November 19-20, 2013
DePaul University Downtown Campus
Joan Wish Center
1 East Jackson Boulevard
Interest in NGOs is rapidly growing among anthropologists. The American Anthropological Association's Special Interest Group on NGOs and Nonprofits is now the largest SIG, with over 1,000 members. Scholars are studying NGOs, nonprofits, and voluntary associations in connection with a vast array of cultural processes, including governance, social movements, professionalization, militarization, morality, religion, gender, neocolonialism, and neoliberal restructuring. The proliferation of studies is, on the one hand, advancing understanding of theoretical and practical issues by bringing scholars together to explore connections across diverse geographies and to debate the changing power and significance of NGOs. On the other hand, the immense number and diversity of nongovernmental organizations worldwide has produced a fragmented body of research and divergent styles of engagement by anthropologists, ranging from active participation to more traditional 'fly on the wall' fieldwork. Anthropologists practicing 'NGO-graphy' confront the question of whether NGOs comprise a coherent object of analysis. Collectively, we face conceptual, methodological and ethical issues that require more intensive discussion.
The purpose of this first anthropology of NGOs conference is to assess, define, refine, and invigorate the field of NGO studies as it applies to the anthropological community. We have received several proposals for panels, workshops, and presentations that can help develop the anthropology of nongovernmental organizations. Presentations should take on questions such as the following:
Format & Cost
The conference will convene in downtown Chicago on Tuesday and Wednesday, November 19 and 20, 2013. Our goal is to host the Future of NGO Studies Conference at the most accessible cost to participants. Minimally, we will charge a low registration fee (maximum $60, and we are arranging accommodation discounts to encourage participation from lower-income participants).
The conference will be organized around several panels and a plenary discussion. It will include a ‘mentoring lunch’ to facilitate contact between senior and junior researchers and practitioners, in addition to a ‘working lunch’ for exploring next steps in NGO studies. We foresee the panels and plenary session opening into broad discussion that connects theme explorations and generates a sense of collective interests and concerns. The ultimate goal of the conference will be to construct an agenda for NGO Studies, including new lines of research and theorization, research collaborations, publishing opportunities, events at the AAA Annual Meeting, and mentoring opportunities.
Tuesday evening, 5 to 7 p.m. is a plenary discussion, with invited panelists and all conference participants answering thematic questions (listed above). The aim is to have an engaged, theoretically rich, participative discussion about the future of NGO Studies.
Plenary panelists confirmed to date:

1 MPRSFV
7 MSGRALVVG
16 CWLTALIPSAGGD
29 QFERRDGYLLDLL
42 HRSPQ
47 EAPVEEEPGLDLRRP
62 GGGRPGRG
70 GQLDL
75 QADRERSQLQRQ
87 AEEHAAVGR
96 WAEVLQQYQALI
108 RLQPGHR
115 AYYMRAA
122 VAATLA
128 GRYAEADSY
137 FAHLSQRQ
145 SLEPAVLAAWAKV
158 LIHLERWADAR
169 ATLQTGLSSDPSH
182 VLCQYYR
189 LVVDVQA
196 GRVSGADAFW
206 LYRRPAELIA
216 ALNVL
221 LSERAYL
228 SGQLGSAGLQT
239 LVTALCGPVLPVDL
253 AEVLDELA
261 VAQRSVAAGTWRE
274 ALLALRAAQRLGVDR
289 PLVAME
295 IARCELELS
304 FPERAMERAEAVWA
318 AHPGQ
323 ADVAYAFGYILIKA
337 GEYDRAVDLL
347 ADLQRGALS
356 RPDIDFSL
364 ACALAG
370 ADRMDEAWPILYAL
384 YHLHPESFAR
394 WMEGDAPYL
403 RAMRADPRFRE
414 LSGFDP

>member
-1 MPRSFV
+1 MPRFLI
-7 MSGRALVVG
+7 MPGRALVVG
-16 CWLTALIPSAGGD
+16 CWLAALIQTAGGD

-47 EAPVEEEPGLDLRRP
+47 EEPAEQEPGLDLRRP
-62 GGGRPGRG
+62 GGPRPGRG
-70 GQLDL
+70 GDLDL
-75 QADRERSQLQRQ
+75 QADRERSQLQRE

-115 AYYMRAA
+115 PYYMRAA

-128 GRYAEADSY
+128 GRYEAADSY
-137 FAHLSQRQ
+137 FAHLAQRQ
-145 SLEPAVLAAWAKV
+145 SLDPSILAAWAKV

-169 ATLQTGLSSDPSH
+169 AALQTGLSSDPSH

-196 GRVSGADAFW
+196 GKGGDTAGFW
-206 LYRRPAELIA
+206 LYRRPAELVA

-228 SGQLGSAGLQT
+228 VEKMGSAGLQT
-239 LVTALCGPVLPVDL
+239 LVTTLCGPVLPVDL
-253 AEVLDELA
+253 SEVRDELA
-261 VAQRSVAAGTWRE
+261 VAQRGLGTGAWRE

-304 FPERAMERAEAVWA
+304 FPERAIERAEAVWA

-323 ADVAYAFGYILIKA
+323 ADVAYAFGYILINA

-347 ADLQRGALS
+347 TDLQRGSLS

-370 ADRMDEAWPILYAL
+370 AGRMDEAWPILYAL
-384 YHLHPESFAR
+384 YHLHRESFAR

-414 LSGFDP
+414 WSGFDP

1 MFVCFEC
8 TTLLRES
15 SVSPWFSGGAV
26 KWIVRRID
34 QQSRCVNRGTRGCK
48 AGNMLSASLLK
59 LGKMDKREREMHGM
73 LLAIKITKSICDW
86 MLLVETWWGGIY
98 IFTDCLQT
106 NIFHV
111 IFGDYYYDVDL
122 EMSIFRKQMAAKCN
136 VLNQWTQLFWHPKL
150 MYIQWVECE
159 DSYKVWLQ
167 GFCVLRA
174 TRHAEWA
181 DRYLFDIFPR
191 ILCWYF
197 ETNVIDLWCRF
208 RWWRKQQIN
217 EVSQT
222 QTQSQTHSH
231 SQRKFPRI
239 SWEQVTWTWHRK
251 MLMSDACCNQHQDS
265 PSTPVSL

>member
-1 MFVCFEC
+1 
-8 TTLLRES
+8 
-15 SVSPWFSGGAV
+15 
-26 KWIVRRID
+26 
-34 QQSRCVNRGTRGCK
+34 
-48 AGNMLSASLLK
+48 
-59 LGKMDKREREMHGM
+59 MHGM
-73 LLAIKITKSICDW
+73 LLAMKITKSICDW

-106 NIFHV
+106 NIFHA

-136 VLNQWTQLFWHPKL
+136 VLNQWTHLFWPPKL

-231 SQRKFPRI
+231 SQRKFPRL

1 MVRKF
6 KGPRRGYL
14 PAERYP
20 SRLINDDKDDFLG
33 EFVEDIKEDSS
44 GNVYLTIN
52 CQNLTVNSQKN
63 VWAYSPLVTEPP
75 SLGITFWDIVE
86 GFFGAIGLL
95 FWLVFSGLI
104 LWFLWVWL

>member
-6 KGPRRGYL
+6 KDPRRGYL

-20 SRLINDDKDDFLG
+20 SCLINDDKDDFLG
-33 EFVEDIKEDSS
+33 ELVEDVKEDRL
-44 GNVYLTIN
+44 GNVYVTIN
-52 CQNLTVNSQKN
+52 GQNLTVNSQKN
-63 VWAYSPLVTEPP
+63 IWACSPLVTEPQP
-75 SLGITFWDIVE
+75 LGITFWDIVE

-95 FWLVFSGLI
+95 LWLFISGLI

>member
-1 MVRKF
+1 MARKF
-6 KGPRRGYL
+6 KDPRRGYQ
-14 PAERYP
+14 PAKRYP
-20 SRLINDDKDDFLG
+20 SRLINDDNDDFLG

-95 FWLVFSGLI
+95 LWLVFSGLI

We have received an excellent set of 15 session proposals, reflecting a diverse range of theoretical, political, ethical, epistemological, and practical issues within NGO studies, from a range of scholarly fields and practitioners and from across North America and Europe.
We want to engage each other in identifying questions we've been asking, theories and rubrics we've been using, and methodological challenges we are facing; we then hope to explore what new strategies, bodies of research, and lines of inquiry will advance our work. We encourage panel organizers to consider alternative presentations from a set of individual papers and to favor a seminar, roundtable, or hybrid format. We also hope that sessions can generate some ‘takeaway’ output for conference participants unable to attend the panel.
Click here for a list of proposed sessions.
As the conference approaches, we encourage participants to contribute bibliographies, syllabi, and article links so that we can build our website for the AAA Interest Group on NGO and Nonprofit studies.
Becoming a General Participant
In order to help us gauge space and fundraising requirements, we ask that all participants interested in attending the conference indicate their intent with a no-cost pre-registration by July 1st. Formal registration will open in August. The registration fee structure will be moderate, reflecting the outcome of pending funding applications.
To pre-register, click here.
For information regarding conference registration, facilities, scheduling, and other matters please contact Mark Schuller at: firstname.lastname@example.org.
For instructions on how to join the listserv, click here.
There are still some slots open to present papers. If you are interested in giving a presentation or presenting a paper, you can contact the panel organizer directly.
Conference Coordinating Committee
Pat Foley (Independent), Amanda Lashaw (UC-Berkeley), David Lewis (LSE), Steve Sampson (Lund), Mark Schuller (Northern Illinois), and Christian Vannier (Grand Valley State).
The Future of NGO Studies Conference, co-sponsored by Northern Illinois University's Center for NGO Leadership and Development, Irwin W. Steans Center for Community-based Service Learning, Anthropology Department, School of Public Service, and International Public Service, DePaul University.